Two leaders in LDS leisure activities are joining forces in a relationship that likely will lead to more family-oriented products available in more places.
Deseret Book Co. said Monday it has acquired Excel Entertainment Group for an undisclosed amount, bringing together two companies that had some competing operations and others that were complementary.
"In a really great marriage, you bring two people together and the sum of the two is way better than either of them are individually, and I think we will be far stronger together than either of us have been individually," said Sheri Dew, Deseret Book's president and chief executive officer.
Deseret Book publishes, distributes and sells religious books and music primarily for customers who are members of The Church of Jesus Christ of Latter-day Saints. Excel has distributed LDS films and produced and distributed music, with "God's Army," "The Other Side of Heaven" and "Charly" in its portfolio of films. Deseret Book published the latter two, and the companies jointly marketed DVD and VHS versions of all three. The combined company's first project will be "The Work and the Glory," a film from the Deseret Book best-selling book series that hits Utah theaters next week.
Excel president Jeff Simpson becomes executive vice president and chief marketing officer for Deseret Book.
"We think this is all about the customer. You see media companies all over the world coming together to form stronger companies to meet their customers' needs better. We hope this means we can be a stronger driving force in wholesome family entertainment," Dew said.
"Jeff and his company have proven as have some other companies that also are doing this that there is a thirst for wholesome family entertainment. I can tell you that several of the top 10 items sold in our stores all year long are LDS movies. For the customer, what this means, I hope, is that we can do a better job of making those movies and the music and getting it distributed to more and more people and being sure our customers have a steady stream of wholesome family films and great music."
Deseret Book will keep the Excel Entertainment name for the combined company's movie distribution division and for select music artists. All music products and artists will be managed under Deseret Book's Shadow Mountain music label. Simpson will oversee the development and marketing of products in the film, music and publishing divisions.
Dew said the combined music division should be strong because each of the two music divisions has been "very good at certain kinds of music and certain kinds of music promotion . . . but there's not really a lot of overlap. There's only a little bit of overlap and a lot of unique talent on both sides."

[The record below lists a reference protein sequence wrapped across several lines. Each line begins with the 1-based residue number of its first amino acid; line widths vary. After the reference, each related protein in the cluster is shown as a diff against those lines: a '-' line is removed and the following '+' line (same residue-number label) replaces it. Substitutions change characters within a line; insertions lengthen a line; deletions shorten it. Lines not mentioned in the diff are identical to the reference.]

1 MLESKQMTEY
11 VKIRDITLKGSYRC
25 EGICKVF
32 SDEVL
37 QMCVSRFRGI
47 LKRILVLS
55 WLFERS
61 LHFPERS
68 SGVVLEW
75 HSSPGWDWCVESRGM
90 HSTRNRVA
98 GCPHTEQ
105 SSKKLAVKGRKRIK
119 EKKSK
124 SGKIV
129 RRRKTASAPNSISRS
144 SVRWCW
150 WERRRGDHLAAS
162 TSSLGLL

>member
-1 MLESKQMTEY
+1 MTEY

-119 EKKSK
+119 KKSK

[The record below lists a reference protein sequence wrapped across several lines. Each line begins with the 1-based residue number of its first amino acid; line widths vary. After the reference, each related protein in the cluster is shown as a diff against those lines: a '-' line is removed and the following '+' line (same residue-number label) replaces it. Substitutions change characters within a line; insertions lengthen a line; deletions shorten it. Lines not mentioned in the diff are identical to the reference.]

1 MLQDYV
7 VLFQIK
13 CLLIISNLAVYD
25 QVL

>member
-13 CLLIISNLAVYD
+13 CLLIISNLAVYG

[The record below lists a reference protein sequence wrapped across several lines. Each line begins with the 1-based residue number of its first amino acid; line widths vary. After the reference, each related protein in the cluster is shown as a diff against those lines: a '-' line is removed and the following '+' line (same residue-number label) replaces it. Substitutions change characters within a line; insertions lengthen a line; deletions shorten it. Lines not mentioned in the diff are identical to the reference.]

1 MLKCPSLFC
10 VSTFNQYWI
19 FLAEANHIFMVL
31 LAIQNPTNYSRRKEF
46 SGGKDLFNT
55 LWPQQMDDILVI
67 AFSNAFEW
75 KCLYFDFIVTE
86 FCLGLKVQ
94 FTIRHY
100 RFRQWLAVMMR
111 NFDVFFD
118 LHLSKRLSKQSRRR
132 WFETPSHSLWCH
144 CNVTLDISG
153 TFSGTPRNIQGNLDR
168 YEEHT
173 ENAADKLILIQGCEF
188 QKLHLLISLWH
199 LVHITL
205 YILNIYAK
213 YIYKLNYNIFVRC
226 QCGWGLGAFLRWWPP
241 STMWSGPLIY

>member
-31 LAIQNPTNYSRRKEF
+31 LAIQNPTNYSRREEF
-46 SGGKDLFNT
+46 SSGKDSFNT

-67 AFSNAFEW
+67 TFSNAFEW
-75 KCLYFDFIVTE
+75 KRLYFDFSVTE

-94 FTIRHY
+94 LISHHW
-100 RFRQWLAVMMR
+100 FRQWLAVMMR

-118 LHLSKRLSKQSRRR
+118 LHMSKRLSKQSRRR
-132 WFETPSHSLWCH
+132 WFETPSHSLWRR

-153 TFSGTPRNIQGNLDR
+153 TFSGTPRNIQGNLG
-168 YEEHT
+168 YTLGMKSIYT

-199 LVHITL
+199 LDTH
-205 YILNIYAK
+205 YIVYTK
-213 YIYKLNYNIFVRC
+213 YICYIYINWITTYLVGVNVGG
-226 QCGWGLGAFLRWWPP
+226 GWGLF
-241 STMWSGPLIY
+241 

As for the film division, "Internally, we won't see it changing a lot except we can now bring to bear the distribution we have that we think can enhance the distribution they have had in the past."
Simpson and Dew had been talking for a couple of years about ways to "benefit the whole industry," Simpson said, adding that the transaction's final form was discussed the past six months or so. Plus, they said, such strategic relationships are common among media companies.
"It's been sort of an evolution of talks we were having about how do we do what we do better," he said. "Then it seemed to be a lot of adding of elements that, if we put them together, they would be stronger."
In the music arena, Simpson said Deseret Book has a "bigger marketing machine," including its stores' distribution channel, whereas Excel's has been more "grass-roots-oriented, a lot more PR-oriented and promotions-oriented."
"We will take those strengths and put them together," he said. The record labels, he said, "we've come to think now that they may be complementary rather than competitive."
Ultimately, the audience will be the winners as the combined company does a better job of "finding, creating and developing better cultural relevant media that is faith-based and values-based and doing a better job at delivering that to the audience," he said.
He added, "They may not see anything tomorrow change, or the next day change, but hopefully they'll see an evolution in the entire marketplace and see better media and stronger media that really is aligned with their values, that is faith-based and works for them."
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